The other class I’m teaching this semester is introduction to cognitive science (hereby referred to as CogSci 101), which I co-teach with two other professors. This is the second time I’ve joined a co-teaching team – I was also one of three instructors this past string, teaching an introductory computer science course (hereby referred to as EECS 183). Co-teaching is a fairly superficial way of clustering courses, but the teams are organized differently enough to warrant some thought. It’s obvious in retrospect that organization of the team depends on the structure of the course, but somehow I’ve never thought about how one influences the other.
To start, the two courses could not be more different. EECS 183, being an introductory course at a large state university, had close to 700 students, who were split into four parallel lectures of hundred-plus students each. In contrast, CogSci 101 has maybe 50 students, who all fit into one medium-sized lecture hall.
These enrollment numbers themselves dictate the organization of the co-teaching teams. With 700 students in parallel lectures, each instructor covers the same material, and must therefore coordinate their presentations; for EECS 183, this was done by rotating who prepares the slides, which then go through edits by the other instructors. The University of Michigan, and the computer science department in particular, is fond of using undergraduates as teaching assistants (TAs), and for EECS 183 we had over twenty of them, who not only held office hours (in addition to the ones the instructors held, of course), but also helped prepare upcoming assignments. Aside from the infeasibility for only three instructors to deal with 700 students, the class size also meant that projects need to be thoroughly proofread and tested before dissemination. It is not an exaggeration to say that without the TAs the course would have fallen apart.
CogSci 101, on the other hand, doesn’t face any of these challenges. The class is co-taught not because there are too many students, but because we each bring a different perspective on cognitive science. (I enjoy this tremendously; it’s fun to dig into parts of cognitive science and philosophy that I haven’t touched in a while.) This also means that we co-teach in serial instead of in parallel, with each class covering a different topic. It’s the fourth week of the semester, but I have only given one lecture – although, to be fair, I will have given two more by the end of the week.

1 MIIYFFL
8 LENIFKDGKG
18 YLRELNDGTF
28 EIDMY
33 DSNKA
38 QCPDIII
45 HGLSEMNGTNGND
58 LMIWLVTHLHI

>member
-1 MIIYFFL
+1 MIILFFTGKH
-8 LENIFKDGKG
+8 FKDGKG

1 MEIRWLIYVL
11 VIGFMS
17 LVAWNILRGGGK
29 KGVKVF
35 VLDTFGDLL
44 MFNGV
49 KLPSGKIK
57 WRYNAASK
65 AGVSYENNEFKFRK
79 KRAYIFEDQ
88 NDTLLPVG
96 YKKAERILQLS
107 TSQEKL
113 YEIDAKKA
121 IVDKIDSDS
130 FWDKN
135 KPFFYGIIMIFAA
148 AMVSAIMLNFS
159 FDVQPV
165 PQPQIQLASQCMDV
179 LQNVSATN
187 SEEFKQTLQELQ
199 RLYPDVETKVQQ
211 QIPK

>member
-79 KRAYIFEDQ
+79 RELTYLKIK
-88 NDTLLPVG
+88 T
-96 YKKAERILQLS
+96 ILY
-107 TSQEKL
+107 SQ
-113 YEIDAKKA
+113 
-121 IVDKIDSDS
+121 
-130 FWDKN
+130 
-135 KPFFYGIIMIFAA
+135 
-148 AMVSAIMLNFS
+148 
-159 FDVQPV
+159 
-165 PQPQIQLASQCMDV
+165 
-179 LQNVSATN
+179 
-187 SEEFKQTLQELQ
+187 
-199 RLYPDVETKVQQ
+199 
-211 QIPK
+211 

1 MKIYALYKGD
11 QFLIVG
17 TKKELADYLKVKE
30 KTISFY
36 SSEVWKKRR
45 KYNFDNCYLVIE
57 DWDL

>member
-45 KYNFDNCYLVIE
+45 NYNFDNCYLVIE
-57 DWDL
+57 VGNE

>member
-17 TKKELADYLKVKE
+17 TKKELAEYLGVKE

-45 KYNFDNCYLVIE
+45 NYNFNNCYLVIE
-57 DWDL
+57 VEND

One major difference that initially surprised me is the lack of any regular course planning meeting. Compare this to the weekly meetings in EECS 183, where all the instructors and TAs would talk about what is happening in the class and what needs to be done in the future. At first I thought it was a consequence of me no longer being a graduate student, but even the full-time lecturers for EECS 183 had to attend the meetings. I now understand why this difference exists – with 700 students this kind of check-in is crucial, especially since different instructors must teach the same material (including the TAs during discussion). For 50 students, with each instructor teaching something different, the only coordination is at the level of how one topic flows into another – which was all decided in a single meeting at the beginning of the semester. I have no doubt that when homeworks and exams come around we’ll have more meetings, but this level of coordination is sufficient for just teaching.
One problem that I do have with the current arrangement with CogSci 101 is that I have yet to know any of the students really well. Only teaching one in three classes makes it difficult to build up rapport, and because the course does not yet have any work due, no students have come to office hours yet either. I don’t think the distribution of students coming to office hours is different from the beginning of EECS 183, but with 700 students I at least got to know some of them.
Which brings me to my last point. A class of 50 students is in the awkward range where you can’t interact with every student every class, but also can’t justify students buying and using remote clickers (which we did in EECS 183). The only work we get from students on a weekly basis are what we call “thought questions”, which are usually about applying a theory to some real world phenomena or to a case study. This is in line with the course goal of introducing cognitive science ideas, as opposed to having students memorize the specific results of specific experiments (or researchers).
What I realized is that this is almost never the case in computer science – there is usually some technical component that students have to learn, which can be adapted for in-class concept questions. It struck me that most of my pedagogy education is in STEM (and especially computer science), and that I’m not sure what low-stake, formative assessment techniques are used in the social sciences or the humanities. I think the problem that the subject is less stringent on the correct answer, which makes it harder to show mastery in a short period of time. But there must be some way of finding out whether students are on the right track, beyond having them self-report what they understand and what they still find confusing.
Do people have any ideas?